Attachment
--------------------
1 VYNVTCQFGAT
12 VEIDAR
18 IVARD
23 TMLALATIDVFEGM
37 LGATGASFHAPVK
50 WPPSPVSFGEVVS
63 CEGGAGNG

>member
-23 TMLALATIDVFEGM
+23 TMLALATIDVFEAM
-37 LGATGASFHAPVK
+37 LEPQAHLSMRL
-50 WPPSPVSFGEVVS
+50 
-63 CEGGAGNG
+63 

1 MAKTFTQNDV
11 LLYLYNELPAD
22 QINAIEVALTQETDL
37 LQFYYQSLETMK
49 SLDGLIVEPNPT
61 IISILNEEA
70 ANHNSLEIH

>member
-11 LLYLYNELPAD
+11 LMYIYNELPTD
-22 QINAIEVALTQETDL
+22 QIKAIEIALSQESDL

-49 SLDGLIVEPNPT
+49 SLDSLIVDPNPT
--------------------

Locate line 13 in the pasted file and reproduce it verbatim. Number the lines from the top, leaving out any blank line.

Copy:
-50 WPPSPVSFGEVVS